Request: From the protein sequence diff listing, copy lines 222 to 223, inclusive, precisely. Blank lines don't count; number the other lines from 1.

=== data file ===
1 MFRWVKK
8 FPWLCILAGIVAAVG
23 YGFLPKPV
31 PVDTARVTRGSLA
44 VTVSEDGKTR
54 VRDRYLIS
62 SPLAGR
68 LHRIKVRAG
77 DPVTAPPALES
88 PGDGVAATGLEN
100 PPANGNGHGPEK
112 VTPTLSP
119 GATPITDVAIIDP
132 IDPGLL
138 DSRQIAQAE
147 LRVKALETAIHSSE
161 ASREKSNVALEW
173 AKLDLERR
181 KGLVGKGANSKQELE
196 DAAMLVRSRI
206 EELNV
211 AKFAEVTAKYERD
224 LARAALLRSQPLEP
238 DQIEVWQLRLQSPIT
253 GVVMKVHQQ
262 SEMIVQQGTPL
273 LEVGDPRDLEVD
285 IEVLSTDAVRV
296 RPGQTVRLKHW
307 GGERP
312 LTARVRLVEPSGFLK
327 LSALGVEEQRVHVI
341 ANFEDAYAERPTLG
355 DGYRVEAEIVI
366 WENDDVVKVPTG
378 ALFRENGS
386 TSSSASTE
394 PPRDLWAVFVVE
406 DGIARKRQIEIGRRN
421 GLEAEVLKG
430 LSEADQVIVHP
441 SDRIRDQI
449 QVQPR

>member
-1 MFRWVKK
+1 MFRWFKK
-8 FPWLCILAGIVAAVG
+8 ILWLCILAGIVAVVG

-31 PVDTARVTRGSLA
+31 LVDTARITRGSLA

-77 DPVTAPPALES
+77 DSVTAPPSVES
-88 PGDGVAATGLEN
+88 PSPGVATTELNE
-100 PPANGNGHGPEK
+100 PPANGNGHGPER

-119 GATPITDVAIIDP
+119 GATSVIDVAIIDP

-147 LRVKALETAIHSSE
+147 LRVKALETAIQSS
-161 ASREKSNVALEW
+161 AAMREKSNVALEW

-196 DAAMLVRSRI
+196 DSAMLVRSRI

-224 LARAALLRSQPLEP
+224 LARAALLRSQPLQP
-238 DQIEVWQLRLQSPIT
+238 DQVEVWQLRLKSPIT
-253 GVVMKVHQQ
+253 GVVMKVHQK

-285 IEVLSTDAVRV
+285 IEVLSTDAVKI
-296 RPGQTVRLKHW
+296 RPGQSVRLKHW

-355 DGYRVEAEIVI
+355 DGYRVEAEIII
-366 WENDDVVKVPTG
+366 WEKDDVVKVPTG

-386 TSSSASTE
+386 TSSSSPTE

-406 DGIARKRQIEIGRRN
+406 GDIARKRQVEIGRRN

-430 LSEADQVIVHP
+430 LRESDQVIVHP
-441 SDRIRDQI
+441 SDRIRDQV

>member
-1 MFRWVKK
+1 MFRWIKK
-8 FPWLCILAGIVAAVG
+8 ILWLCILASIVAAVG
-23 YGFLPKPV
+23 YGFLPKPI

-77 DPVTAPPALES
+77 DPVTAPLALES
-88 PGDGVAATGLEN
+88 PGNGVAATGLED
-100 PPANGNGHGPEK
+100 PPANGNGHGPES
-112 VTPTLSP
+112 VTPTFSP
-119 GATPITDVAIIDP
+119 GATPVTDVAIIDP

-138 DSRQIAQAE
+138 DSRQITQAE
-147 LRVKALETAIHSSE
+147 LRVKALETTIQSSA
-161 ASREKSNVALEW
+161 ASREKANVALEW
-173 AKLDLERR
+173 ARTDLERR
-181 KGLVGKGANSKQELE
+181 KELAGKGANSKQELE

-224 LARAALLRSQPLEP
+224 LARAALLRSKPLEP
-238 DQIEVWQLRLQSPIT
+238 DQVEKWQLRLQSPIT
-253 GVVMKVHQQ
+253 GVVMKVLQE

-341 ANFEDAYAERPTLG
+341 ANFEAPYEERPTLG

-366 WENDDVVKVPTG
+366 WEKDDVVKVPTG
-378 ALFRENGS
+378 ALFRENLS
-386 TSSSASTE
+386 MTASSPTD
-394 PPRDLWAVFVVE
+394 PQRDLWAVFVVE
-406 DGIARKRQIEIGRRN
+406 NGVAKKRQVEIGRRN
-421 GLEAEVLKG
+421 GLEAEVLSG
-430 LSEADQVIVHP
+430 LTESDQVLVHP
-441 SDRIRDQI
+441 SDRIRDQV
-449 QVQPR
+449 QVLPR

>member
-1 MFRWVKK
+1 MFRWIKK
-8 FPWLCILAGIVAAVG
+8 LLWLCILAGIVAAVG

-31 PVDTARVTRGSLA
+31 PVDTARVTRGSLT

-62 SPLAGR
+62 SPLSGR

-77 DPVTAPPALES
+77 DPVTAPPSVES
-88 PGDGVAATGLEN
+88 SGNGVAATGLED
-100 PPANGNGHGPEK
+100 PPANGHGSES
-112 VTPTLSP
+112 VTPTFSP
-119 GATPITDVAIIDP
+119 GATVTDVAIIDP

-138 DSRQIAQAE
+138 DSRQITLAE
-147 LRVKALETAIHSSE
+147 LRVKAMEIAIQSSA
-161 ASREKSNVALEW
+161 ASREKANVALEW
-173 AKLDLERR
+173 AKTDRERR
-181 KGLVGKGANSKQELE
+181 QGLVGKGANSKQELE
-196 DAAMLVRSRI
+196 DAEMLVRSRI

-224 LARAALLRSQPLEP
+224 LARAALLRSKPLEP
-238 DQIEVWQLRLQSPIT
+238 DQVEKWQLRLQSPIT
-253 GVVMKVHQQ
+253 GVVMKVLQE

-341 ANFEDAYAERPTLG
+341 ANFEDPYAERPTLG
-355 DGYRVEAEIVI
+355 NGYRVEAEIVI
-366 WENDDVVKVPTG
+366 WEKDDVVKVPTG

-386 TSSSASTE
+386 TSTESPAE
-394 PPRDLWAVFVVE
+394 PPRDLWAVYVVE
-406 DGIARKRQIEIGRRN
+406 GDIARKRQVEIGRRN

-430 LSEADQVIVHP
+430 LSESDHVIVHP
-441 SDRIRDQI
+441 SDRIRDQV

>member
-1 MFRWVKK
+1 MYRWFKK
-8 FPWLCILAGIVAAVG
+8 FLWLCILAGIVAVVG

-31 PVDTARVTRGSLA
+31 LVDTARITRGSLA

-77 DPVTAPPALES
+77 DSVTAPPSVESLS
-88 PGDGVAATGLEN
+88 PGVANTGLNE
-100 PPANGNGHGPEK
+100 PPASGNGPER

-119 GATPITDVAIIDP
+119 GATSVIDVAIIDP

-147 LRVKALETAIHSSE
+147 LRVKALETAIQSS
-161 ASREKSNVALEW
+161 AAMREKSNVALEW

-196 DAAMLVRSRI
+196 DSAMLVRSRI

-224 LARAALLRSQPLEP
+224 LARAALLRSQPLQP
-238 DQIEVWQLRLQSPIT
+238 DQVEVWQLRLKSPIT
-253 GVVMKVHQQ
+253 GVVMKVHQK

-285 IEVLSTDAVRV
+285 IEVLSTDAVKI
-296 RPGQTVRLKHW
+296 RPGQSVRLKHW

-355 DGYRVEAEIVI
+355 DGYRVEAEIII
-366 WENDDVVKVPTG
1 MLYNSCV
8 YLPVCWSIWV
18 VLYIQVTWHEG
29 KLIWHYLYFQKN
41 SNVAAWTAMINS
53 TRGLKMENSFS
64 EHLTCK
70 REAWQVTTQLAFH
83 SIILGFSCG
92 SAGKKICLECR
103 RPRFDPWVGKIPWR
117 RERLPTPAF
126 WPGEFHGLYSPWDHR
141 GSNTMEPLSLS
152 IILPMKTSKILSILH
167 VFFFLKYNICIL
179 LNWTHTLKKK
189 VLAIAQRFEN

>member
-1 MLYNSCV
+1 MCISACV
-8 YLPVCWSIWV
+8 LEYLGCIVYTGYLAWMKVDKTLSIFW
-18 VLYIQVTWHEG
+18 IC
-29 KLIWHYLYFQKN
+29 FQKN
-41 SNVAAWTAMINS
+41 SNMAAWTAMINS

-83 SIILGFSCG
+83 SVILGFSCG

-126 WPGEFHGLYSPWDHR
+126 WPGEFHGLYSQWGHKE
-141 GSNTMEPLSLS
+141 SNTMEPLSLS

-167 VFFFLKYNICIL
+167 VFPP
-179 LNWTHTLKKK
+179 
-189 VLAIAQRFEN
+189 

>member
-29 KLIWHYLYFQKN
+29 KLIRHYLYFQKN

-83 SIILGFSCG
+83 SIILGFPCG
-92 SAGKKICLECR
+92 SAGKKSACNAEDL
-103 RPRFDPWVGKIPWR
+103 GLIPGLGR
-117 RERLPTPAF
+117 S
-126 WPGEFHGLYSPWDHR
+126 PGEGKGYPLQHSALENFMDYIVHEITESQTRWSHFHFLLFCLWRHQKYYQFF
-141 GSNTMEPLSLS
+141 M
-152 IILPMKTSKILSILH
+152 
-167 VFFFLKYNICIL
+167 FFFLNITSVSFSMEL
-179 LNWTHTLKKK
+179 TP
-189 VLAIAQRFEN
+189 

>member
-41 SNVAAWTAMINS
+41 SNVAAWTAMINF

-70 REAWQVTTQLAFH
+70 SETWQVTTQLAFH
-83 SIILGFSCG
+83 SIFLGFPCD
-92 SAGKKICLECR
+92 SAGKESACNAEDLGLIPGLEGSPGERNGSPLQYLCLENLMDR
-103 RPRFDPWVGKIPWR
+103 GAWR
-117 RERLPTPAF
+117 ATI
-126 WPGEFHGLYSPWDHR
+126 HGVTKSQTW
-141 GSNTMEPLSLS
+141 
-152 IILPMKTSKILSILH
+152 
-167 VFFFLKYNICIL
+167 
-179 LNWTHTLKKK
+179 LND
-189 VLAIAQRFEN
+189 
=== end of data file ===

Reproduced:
-296 RPGQTVRLKHW
+296 RPGQSVRLKHW